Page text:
(California housing market)
California home sales fell to the lowest level since the Great Recession as the housing market suffered the full impact of the coronavirus pandemic in May and remained below 300,000 for the second straight month, the CALIFORNIA ASSOCIATION OF REALTORS® (C.A.R.) said.
Closed escrow sales of existing, single-family detached homes in California totaled a seasonally adjusted annualized rate of 238,740 units in May, according to information collected by C.A.R. from more than 90 local REALTOR® associations and MLSs statewide. The statewide annualized sales figure represents what would be the total number of homes sold during 2020 if sales maintained the May pace throughout the year. It is adjusted to account for seasonal factors that typically influence home sales.
May’s sales total was down 13.9 percent from 277,440 in April and down 41.4 percent from a year ago, when 407,330 homes were sold on an annualized basis. It was the second straight month that home sales dropped below 300,000 units. Additionally, the year-to-year drop was the largest since November 2007, contributing to a year-to-date sales drop of 12.9 percent.
“The sharp sales drop in May was the steepest we’ve seen in some time, but there are encouraging signs that show the market is recovering and should continue to improve over the next few months,” said 2020 C.A.R. President Jeanne Radsick, a second-generation REALTOR® from Bakersfield, Calif. “With pending home sales up a stunning 67 percent in May, buyer demand is on the upswing amid record-low rates that are making monthly mortgage payments $300 less than a year ago.”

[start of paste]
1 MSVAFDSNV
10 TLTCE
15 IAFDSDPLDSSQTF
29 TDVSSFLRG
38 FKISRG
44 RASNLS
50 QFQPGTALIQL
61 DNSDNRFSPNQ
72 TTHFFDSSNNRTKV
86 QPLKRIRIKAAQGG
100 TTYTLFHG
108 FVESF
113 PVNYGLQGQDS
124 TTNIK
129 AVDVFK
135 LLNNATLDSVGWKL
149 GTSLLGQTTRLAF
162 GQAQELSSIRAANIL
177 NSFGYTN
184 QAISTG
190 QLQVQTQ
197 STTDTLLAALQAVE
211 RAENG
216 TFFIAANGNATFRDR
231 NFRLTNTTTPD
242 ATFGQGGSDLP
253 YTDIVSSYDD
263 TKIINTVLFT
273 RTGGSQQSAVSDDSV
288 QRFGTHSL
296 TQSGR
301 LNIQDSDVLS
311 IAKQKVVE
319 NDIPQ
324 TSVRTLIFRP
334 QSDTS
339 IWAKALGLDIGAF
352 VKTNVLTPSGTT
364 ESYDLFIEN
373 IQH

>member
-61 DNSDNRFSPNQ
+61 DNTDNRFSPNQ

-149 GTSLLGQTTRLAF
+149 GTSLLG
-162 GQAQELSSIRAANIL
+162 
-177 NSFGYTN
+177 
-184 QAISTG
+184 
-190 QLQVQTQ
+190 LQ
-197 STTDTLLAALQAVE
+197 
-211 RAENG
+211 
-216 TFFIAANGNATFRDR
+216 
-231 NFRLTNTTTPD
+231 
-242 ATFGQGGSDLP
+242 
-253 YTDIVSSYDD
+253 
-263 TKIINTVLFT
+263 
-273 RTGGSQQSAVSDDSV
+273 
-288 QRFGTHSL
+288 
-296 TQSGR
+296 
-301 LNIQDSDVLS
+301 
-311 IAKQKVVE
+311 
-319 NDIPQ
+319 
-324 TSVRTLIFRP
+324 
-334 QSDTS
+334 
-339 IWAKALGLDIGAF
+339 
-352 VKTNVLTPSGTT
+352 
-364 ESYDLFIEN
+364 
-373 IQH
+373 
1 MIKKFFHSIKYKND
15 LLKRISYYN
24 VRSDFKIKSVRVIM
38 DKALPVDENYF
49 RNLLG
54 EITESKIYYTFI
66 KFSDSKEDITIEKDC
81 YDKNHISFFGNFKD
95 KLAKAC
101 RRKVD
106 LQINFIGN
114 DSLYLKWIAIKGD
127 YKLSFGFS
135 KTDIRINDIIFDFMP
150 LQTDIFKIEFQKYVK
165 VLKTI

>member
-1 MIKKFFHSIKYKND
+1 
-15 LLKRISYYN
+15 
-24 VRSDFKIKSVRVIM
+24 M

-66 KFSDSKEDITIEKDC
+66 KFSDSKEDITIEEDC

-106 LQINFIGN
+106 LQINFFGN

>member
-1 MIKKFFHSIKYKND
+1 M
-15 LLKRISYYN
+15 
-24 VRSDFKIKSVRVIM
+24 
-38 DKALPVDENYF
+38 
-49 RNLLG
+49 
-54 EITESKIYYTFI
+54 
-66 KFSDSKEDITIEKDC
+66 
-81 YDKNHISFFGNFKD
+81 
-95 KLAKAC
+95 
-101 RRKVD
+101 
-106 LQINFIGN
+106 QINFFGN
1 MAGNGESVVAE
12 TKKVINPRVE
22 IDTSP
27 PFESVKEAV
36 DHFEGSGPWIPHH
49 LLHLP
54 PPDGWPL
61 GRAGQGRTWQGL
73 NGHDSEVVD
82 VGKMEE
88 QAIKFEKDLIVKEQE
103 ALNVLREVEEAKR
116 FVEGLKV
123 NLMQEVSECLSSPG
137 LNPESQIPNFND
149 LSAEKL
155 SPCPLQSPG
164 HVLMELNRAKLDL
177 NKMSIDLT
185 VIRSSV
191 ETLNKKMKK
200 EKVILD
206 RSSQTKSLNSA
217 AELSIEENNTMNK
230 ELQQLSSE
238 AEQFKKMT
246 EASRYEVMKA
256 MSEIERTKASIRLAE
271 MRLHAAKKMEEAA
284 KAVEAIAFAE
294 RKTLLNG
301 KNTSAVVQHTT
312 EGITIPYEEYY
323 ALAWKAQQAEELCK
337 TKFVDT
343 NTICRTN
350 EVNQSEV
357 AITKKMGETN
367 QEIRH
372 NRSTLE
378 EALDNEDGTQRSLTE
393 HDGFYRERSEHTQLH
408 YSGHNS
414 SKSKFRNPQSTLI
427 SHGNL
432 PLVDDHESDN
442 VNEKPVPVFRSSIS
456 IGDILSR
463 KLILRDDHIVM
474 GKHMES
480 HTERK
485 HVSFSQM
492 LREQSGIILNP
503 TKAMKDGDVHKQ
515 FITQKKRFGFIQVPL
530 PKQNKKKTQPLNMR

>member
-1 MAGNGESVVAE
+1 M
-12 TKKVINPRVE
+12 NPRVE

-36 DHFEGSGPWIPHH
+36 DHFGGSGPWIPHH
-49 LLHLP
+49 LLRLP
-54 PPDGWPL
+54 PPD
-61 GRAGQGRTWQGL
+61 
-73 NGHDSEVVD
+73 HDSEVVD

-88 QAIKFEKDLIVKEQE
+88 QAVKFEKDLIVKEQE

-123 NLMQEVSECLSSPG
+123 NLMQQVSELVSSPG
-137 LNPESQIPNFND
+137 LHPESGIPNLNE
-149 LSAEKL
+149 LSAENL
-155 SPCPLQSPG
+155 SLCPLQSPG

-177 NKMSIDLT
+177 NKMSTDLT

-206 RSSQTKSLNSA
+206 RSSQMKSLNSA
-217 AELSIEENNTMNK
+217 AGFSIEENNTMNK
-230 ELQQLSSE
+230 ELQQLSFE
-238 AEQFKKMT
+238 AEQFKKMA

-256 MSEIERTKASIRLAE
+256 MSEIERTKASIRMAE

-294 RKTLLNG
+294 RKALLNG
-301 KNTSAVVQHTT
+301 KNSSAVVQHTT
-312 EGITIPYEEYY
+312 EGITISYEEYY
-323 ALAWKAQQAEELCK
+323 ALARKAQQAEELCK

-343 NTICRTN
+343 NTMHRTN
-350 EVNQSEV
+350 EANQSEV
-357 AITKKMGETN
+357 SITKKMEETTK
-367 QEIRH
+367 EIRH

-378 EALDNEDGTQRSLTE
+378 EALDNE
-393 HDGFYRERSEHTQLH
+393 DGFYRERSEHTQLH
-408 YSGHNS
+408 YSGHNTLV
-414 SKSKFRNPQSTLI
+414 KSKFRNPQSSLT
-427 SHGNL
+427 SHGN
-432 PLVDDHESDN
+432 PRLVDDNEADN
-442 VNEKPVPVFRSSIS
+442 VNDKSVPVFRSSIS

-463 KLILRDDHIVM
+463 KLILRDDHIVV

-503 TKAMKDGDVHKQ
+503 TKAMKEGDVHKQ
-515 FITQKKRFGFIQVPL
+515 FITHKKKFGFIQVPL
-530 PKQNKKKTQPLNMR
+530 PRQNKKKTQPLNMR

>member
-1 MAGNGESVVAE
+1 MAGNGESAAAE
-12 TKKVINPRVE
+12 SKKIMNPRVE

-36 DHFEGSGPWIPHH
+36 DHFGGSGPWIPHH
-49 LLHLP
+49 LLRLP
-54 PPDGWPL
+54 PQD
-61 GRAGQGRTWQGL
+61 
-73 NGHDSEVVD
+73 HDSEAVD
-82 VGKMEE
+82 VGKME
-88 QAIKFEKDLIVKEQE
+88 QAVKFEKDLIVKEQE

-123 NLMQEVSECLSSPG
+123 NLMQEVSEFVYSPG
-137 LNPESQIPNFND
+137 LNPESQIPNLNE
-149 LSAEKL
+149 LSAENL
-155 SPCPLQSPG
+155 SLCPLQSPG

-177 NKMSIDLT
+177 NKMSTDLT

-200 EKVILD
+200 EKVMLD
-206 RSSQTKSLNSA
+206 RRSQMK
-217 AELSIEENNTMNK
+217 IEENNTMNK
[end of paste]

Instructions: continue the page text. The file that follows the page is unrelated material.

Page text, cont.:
As housing demand fell in May, home prices softened further, sending the statewide median home price below last year’s price for the first time since February 2012 and breaking the state’s 98-month year-over-year price gain streak. The May statewide median price of $588,070 for existing single-family homes in the state was down 3.0 percent from April and down 3.7 percent from May 2019, when the median price was a revised $610,940.
“As we predicted, May home sales took the full impact of the coronavirus pandemic as much of the state remained in lockdown during the past few months and caused three straight months of double-digit sales declines, which we haven’t experienced since the Association began reporting monthly home sales in 1979,” said C.A.R. Senior Vice President and Chief Economist Leslie Appleton-Young. “While we expect sales activity to remain below pre-COVID-19 levels, closed sales should improve markedly as the phased reopening of the economy continues and consumers feel more confident returning to the market.”
Reflecting the dramatic change in market conditions, a monthly Google poll conducted by C.A.R. in early June found 40 percent of consumers said it is a good time to sell, up from 29 percent a month ago, but down from 51 percent a year ago. The market uncertainty has not curbed the optimism for homebuying as much; 32 percent of the consumers who responded to the poll believed that now is a good time to buy a home, sharply higher than last year, when 26 percent said it was a good time to buy a home.
Other key points from C.A.R.’s May 2020 resale housing report include:
• At the regional level, all major regions dipped in sales by more than 35 percent from last year, with the Bay Area and Central Coast dropping the most at -51.1 percent each, followed by Southern California (-45.6 percent), and the Central Valley (-36.6 percent).